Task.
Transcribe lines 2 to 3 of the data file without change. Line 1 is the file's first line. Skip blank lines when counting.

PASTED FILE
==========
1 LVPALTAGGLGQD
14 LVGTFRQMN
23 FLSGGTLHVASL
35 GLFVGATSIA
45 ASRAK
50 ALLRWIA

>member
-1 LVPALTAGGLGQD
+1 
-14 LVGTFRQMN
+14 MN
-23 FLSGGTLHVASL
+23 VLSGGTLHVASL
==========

14 LVGTFRQMN
23 FLSGGTLHVASL